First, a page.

Society Swoons for the Pirate Perego

Mr. Perego has not given this question much thought. “I don’t have idea,” he said. “I just believe in my dreams, the sun in the face, wind in the back, the rest take care from the destiny to dance with the stars.”

One answer may be found in some of the themes of his work.

For about a year now, the iPod has been a fixation. In the Sept. 20 show the iPod popped up in roughly half his works, including a painting of a DNA chain made up of tiny, brightly colored floating iPods, as well as a giant nine-foot-tall, mixed-media sculpture of an iPod. Trapped in its screen is an enormous photograph of Mr. Perego, shirtless and wearing a terrified expression.

“People are using technology and sometimes they forget the human content,” said Mr. Perego, who hastened to add that he loves iPods. “They close themselves in a bubble and they don’t connect with each other. You go out with a beautiful woman and you use your Blackberry. My idea was just … don’t close yourself. If you do, evolution will go back from progression if you close a bubble.”

It is a message he thinks resonates more in New York than in Europe. New York, he says, is a city where the people are at war, but still manage to remain bubbled in. “For me it is important that people remember human content,” he said.

Mr. Perego considers the New York show the high point of his fairy tale so far. He credits the city itself for allowing him to rise up from the gutter.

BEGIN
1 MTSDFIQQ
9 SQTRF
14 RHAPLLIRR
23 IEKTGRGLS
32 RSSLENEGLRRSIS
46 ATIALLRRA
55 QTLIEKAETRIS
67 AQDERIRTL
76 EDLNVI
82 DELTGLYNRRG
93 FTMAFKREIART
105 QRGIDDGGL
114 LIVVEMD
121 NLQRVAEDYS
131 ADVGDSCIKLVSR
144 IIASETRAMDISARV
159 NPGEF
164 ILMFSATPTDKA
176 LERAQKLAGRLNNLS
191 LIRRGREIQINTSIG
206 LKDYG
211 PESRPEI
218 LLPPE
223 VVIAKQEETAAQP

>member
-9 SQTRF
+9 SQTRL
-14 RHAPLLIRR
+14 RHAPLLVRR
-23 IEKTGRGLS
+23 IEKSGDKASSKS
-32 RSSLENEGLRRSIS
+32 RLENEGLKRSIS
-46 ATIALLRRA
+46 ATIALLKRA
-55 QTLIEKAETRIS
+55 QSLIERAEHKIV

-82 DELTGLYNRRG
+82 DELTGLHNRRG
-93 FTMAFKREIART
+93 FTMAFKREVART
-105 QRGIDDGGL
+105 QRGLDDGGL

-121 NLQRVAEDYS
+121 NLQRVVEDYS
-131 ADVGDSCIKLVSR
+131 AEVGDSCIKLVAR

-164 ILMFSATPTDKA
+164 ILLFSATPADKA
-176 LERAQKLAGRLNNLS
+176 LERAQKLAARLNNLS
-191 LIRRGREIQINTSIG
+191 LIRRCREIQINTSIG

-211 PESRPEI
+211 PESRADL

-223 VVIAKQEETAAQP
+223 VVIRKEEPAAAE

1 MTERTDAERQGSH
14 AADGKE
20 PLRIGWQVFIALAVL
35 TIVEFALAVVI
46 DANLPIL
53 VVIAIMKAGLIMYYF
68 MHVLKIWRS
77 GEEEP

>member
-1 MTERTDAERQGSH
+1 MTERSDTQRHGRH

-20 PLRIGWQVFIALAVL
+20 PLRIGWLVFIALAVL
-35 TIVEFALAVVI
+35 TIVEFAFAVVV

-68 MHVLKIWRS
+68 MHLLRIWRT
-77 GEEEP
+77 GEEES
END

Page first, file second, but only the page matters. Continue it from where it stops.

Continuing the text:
“In Italy when you are young, if you make it in Italy everybody say, ‘Why you make?” he explained. “If you make it in New York everybody come and say, ‘Oh, good job. Come. Keep going. Catch your dream.’ That’s the big difference.”

Mr. Perego insists that his New York life hasn’t changed much either since leaving Spanish Harlem. Though he’s found love.

“I love my girlfriend, is a beautiful girl called Jen Rose,” he said. Ms. Rose is a 24-year-old model. The couple have been going steady for a year and a half.

And a measure of fame has also brought many new acquaintances and many more fancy parties.

But he still eats cheap most days and has the same four good friends in the world.

“It’s the same,” he said of city life. “Because I never forget where I’m from. I go the same. I am the same kid. I love to sit down and be like a voyeur. I love to watch people, and feel like a pirate.”

He added: “My friends are the best pirates in the world. I promise.”

Society Swoons for the Pirate Perego